Well, I imagine that's why you're seeing this "hobby-horse" effect.
Without a broad base of ideological support, the thing will never get off the ground.
Also, most policy problems in America aren't nearly as easy as "dunk[ing] a basketball". Actually, to be clear, the step of designing a theoretical policy solution is indeed often *precisely that easy*, it's just that enactment is nearly impossible. Enactment is closer to... well, starting a colony on Mars.
You're here on SB, so I don't have to remind you that the American system of government is essentially broken when it comes to anything more consequential than naming a post office. Secret Congress sometimes works -- in my estimate there are roughly two windows for it: a short one early on before an issue is polarized, and a longer one years later after media attention has subsided -- but it can't in itself resolve big questions. If you're down to mount a long campaign of locking down state trifectas, then you can change some "facts on the ground" and de facto get your national policy preference without a national policy. And reconciliation gives national trifectas the chance to make limited headway.
That's not to say big things DON'T get accomplished. It's just that MOST of the big things for which there are clear majorities, don't. And the few paths that work... well, other people who are much more skilled and ruthless than I at the actual practice of politics are happily plugging away at it as I type this. I'm just a humble internet political junkie jockeying for influence to have my own ideas percolate up to those practitioners.
And, to boot, regulatory capture is a meta-policy problem: It's not merely about "how much oil should we allow be pumped per day?", it's about how to keep the oil companies from rigging the regulators. That's a political systemic problem, which bumps up its difficulty factor in a system where interests are *strongly* tuned to defend themselves against systemic changes that threaten to weight the system against their control. Since you brought up books, Leah Stokes' "Short Circuiting Policy" is an excellent study of this, and the main takeaway I got was basically that the only way to win these fights is to catch the capturers unaware, and be ready to fend them off when they regroup.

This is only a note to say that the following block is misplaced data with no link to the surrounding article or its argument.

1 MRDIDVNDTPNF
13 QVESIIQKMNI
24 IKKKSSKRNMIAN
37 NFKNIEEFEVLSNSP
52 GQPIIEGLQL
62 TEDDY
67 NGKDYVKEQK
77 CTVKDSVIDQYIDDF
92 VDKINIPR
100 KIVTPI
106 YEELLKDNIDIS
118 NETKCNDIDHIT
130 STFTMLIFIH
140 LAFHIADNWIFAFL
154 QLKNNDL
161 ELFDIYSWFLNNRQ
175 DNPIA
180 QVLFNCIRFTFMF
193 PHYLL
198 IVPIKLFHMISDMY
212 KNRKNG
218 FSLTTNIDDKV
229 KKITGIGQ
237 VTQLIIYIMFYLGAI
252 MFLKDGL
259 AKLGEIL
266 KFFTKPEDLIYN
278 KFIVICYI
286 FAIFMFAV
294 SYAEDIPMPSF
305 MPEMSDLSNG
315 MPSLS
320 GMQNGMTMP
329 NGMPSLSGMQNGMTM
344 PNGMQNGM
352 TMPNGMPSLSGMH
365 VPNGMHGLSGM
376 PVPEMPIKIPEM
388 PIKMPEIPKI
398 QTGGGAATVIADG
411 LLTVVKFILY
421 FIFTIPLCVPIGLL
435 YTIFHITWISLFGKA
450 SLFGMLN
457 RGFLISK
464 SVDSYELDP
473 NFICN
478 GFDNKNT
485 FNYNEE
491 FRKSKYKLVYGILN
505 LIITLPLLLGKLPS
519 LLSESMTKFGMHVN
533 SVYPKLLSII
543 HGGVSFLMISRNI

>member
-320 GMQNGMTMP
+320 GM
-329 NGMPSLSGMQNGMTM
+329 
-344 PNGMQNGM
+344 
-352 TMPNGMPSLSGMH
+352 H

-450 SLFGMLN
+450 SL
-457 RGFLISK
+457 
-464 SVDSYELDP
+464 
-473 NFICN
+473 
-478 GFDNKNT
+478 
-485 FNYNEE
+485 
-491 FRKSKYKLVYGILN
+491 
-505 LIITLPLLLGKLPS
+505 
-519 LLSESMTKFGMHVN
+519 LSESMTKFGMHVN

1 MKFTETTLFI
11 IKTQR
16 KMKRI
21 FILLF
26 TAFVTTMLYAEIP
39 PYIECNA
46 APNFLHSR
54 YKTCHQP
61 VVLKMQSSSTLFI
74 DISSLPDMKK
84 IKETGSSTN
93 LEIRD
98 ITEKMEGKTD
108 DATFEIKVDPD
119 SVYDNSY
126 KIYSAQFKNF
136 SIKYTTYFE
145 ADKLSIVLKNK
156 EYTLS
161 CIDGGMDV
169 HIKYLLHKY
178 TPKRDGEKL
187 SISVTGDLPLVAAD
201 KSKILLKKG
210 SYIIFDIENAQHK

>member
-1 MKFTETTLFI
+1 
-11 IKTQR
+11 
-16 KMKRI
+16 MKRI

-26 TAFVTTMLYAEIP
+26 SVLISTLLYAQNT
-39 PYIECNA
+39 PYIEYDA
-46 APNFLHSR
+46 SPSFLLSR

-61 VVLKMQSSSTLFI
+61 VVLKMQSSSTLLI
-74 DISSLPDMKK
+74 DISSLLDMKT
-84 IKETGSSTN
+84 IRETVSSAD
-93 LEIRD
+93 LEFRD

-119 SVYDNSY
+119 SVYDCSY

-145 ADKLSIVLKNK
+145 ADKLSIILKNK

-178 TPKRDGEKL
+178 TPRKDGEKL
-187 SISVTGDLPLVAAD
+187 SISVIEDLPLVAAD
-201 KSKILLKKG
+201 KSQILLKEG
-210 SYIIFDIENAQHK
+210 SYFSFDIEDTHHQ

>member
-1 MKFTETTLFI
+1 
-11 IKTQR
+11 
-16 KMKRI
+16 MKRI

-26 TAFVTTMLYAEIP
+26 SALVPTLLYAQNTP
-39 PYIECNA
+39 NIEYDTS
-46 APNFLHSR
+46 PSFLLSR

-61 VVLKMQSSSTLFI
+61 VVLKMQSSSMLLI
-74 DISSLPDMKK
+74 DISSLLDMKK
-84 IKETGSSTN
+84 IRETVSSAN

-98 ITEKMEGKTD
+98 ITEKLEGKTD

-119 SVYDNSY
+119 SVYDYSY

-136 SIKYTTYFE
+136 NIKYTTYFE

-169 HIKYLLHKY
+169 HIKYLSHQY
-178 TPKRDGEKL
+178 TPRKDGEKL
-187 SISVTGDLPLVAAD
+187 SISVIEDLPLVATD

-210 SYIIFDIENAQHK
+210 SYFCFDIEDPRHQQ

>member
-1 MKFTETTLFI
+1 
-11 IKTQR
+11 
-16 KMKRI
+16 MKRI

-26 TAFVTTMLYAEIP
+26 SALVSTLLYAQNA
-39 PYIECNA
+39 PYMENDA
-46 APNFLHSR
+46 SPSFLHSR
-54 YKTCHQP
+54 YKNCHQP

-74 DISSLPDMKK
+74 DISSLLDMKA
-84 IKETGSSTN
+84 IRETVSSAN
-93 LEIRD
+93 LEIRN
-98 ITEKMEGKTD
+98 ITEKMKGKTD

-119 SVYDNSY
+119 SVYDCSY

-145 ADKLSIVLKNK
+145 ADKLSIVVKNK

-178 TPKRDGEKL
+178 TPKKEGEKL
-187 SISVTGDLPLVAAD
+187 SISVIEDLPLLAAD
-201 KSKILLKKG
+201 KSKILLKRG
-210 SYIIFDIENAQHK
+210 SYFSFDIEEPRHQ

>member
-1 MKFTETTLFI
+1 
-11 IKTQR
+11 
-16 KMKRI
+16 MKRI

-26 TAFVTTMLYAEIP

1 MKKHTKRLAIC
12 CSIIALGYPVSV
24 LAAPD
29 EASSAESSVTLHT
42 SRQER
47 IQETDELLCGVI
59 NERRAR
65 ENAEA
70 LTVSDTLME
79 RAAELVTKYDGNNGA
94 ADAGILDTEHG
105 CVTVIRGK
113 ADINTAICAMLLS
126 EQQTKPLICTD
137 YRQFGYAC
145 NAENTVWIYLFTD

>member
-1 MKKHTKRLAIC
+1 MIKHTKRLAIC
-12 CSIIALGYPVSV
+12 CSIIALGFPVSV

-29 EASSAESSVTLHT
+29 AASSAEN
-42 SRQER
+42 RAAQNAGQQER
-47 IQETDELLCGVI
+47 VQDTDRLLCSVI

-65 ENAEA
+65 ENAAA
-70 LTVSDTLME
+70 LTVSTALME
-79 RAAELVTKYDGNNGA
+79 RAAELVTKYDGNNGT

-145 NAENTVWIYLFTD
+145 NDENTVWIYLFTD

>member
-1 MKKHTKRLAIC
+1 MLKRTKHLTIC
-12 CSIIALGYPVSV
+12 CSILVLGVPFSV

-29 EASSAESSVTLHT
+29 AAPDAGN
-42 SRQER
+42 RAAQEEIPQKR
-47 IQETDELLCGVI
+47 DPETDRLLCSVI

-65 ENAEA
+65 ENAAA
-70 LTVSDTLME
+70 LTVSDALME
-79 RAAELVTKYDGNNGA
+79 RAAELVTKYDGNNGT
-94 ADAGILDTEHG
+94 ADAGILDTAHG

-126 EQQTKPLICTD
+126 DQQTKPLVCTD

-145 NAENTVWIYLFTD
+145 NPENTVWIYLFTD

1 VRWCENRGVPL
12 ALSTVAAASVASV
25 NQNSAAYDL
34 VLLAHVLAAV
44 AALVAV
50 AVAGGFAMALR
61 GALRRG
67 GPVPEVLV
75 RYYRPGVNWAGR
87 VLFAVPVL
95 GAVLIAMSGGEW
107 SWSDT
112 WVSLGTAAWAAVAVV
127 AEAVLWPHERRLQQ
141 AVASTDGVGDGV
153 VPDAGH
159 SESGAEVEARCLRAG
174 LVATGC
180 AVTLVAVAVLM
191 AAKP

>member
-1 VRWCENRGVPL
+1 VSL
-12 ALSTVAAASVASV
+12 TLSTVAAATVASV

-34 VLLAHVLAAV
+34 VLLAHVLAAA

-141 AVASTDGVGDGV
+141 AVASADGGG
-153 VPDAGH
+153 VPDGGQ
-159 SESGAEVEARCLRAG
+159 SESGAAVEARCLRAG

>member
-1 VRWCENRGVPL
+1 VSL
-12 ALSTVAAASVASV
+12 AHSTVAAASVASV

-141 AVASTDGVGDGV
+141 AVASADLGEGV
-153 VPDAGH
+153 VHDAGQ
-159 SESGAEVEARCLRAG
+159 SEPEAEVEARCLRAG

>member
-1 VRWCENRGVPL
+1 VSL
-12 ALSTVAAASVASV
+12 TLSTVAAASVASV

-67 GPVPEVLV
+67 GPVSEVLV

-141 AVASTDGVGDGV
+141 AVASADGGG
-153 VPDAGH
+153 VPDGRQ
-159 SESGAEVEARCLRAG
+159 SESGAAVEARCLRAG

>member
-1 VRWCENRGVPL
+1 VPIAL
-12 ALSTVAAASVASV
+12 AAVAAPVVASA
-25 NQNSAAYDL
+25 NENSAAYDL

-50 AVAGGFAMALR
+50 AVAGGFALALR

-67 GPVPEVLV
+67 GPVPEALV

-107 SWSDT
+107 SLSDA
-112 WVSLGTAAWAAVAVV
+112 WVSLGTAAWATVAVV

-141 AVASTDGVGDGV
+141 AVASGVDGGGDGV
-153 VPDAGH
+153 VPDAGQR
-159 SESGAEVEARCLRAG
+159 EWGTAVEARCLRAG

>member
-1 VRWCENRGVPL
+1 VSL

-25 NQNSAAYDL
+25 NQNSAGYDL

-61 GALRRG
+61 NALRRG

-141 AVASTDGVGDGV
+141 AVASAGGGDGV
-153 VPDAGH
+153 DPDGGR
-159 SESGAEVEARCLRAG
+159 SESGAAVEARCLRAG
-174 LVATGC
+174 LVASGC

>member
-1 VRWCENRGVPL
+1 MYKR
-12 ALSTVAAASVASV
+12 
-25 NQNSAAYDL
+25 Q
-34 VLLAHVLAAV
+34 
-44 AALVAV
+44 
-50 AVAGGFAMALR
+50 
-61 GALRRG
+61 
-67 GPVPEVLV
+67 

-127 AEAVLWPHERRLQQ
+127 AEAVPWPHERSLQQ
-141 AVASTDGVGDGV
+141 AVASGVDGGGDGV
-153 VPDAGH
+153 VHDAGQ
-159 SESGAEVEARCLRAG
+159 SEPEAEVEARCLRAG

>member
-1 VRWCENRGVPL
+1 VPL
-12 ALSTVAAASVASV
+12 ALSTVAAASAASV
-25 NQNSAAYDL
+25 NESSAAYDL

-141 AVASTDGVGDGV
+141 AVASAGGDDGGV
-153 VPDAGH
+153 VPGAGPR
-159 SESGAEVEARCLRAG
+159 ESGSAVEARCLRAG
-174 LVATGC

To me, that's not really reassuring. It's like listening to your local sports talk radio hosts gush about how, even as much as they hate Bill Belichik, they can't argue with his basic strategy of "Exploit your opponent's greatest weakness and neutralize their greatest strength", and how the local head coach should *really* consider implementing that strategy. By the time you're done discussing all the path-dependent reasons -- the facts on the ground about your roster and their talents -- why such advice is effectively meaningless, well, firing the coach and staging a rebuild is starting to look like a more attractive option.
So, it's not that I'm *not* appreciating path-dependency. If anything, I ought to be accused of overvaluing it. Because when John asks about regulatory capture, that looks to me like just another Mars colony, even if John's superficial goal is to see how much easier it is to dunk a basketball on Mars. And as long as we're talking about Mars colonies, I have some *very strong* opinions about the fact that ESA has devised some superior transfer orbits to NASA's, which could allow us to pack a few more basketballs on Elon's dick-rocket.
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